The Guard. Directed by John McDonough (Written by him, too. See also In Bruges, review attached… maybe). Starring: Brendan Gleeson (who’s pretty much established himself as the only Irish actor these days and go-to guy for Irishitude), Don Cheadle, Liam Cunningham (Guess where he’s from?), Rory Keenan (Same), Fionnula Flannagan (C’mon!), Dominique McElligott (Well, hell… Mom was French), Katarina Cas (Can you figure out who plays the Romanian visa-vixen or maybe Croatian… oh, sure, like there’s a difference).
Oirish as Paddy’s pig.
Sideways. Directed by Alexander Payne. Starring… ooopsy daisy… who? Well, Thomas Hayden Church is the dumb guy from Wings; the rest of them you’ve never heard of : Virginia Madsen, Sandra Oh, Paul Giamatti, and some reeeeeeeally unlucky big fat guy who gets paid scale to run down the street naked, screen debut not sure just where I’d wanna list on that ac-toor resume (“Wagged my wahwah at world—a closeup, too—in fleeting moments of Sideways”?).
One of those films (Woody Allen’s made some) that turn on how funny you think it is to be a loser and to what extent you entertain the delusion that self-abasement will take you to Oz.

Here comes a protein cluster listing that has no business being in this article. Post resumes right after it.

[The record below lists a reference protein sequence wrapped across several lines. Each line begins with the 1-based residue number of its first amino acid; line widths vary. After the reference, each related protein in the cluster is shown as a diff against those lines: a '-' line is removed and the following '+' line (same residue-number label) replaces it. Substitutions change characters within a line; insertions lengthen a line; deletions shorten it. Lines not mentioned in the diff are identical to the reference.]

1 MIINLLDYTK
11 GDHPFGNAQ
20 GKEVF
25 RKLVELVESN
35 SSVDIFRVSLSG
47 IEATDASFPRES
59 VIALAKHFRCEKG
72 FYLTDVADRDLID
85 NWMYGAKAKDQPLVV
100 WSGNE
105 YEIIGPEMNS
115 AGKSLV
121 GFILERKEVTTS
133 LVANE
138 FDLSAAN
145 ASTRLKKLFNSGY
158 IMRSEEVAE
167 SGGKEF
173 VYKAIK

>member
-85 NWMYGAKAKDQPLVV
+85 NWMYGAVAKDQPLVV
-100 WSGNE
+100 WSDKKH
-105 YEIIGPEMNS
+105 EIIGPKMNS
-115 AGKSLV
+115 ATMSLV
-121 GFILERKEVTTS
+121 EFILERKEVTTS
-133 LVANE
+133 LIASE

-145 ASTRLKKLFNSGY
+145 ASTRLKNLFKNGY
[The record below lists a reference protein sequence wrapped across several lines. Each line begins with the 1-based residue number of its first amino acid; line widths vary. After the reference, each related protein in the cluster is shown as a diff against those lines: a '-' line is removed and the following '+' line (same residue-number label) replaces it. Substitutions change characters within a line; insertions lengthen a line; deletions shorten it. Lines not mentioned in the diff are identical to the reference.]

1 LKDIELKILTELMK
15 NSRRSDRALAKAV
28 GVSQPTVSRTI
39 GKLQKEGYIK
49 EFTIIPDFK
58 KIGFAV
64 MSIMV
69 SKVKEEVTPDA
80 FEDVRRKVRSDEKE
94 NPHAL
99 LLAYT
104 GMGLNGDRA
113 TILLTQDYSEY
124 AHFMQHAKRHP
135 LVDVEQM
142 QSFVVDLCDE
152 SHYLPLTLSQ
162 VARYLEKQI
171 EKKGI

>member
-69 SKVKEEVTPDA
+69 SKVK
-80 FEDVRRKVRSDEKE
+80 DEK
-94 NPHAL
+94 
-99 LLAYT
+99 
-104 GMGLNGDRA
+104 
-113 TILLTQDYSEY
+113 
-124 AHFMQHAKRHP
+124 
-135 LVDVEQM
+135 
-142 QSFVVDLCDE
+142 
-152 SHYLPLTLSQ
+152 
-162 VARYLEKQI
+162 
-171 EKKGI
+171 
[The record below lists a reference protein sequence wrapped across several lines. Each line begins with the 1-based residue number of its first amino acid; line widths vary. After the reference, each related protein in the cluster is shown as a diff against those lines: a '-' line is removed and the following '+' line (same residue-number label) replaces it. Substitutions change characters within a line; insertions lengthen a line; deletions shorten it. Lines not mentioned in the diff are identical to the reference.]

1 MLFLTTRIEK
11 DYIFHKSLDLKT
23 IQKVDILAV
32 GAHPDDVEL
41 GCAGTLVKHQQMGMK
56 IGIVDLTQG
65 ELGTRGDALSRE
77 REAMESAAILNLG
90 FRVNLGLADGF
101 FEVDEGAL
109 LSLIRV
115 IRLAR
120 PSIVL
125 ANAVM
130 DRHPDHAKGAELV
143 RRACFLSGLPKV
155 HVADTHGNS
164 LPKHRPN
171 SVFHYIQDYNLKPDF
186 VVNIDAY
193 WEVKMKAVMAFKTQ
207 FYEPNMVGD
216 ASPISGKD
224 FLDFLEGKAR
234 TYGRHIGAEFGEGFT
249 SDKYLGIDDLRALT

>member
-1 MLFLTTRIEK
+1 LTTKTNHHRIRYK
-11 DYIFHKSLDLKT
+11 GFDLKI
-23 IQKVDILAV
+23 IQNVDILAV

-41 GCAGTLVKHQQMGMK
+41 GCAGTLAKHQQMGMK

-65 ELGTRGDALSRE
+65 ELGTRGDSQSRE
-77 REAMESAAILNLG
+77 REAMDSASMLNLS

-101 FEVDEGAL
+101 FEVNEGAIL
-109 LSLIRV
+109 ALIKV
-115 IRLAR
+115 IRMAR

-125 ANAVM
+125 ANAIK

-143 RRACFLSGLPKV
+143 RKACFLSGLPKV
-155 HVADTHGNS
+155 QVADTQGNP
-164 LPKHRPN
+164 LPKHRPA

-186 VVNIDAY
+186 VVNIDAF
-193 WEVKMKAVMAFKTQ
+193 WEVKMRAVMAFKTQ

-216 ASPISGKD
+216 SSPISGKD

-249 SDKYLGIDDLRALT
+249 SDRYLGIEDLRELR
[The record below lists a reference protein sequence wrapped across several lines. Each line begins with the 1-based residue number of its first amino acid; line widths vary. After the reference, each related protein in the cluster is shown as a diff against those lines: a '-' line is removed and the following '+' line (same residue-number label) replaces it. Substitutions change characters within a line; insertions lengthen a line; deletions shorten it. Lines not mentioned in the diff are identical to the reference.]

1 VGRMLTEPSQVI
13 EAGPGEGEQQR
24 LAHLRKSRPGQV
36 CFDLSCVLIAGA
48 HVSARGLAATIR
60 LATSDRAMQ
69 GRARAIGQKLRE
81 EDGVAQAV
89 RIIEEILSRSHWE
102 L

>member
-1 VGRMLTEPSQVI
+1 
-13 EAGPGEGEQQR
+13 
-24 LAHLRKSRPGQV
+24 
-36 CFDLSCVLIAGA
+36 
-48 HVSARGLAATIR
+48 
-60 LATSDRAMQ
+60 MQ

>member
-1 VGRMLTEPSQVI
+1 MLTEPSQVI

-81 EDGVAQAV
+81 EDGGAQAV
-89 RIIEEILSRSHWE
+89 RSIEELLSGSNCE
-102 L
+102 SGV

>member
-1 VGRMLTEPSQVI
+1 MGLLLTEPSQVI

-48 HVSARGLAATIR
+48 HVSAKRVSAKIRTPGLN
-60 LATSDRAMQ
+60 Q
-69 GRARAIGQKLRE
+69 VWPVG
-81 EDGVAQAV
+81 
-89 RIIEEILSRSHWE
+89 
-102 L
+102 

This guy Payne did Schmidt, that critically-praised sleepwalk by Jack Nicholson, whose somnambulism routinely snags him Oscar ™ bids. This film is hauling in three and a half and four stars out there from the heavy hitters for a sleepwalk by two guys (on account of two times zero is…). Brilliant, they’re calling it. Satirical, they’re saying. Satire, it turns out, of the life us soulless washouts lead, sunken in boredom and failure, consigned to solitude; still dreaming of joy but daren’t risk lunging for it when by chance it breezes by (usually packed in a pair of tight jeans, be it noted): satura, oddly enough, is Latin for “I’m brilliant; you’re a soulless washout.” We stumble into a kind of Waiting for Pinot here, where two lemons embark on a soiled and silly odyssey (Greek for “It ain’t here” and what one guy has translated “Odd, I see…”) before the one of them shuts down his life (and hope, evidently) through a half-hearted marriage to a young woman clearly bent on unriddling him. Unlikely buddies since college, Miles (Giamatti, as a mousy little man, pudgy, balding, riddled with neuroses, haunted with doubts, from which the recent abandonment by his way-too-uptown wife does nothing to detract) and Jack (Church, who plays a fading hustler and used up pretty boy, down on his luck—and down on his talent—ac-toor, who’s fallen from bit parts in the real cinee-mah to soaps to advertisements to—evidently the last stop on this line—those “paid programming” spots you see at 0200 while surfing satellite, yet still a wiseapple and still charming enough to snag the odd waitress). And that’s his plan: accede to Miles’ bachelor scheme to visit the California wine country for a few days together before that long desert of marriage but contrive at the same time one last sexual adventure for himself (though we have the impression his grip on conventional morality is such that marriage ain’t long gonna deter his self-validation through nookie, as Freud—or one of them—used to call adultery) annnnnnd get Miles’ recalcitrant and unappetizing ashes hauled at the same time, magnanimous gesture toward the lesser of the species, namely a guy with no clue how to talk Tiffany out of a bar. So, with this premise, we’re off…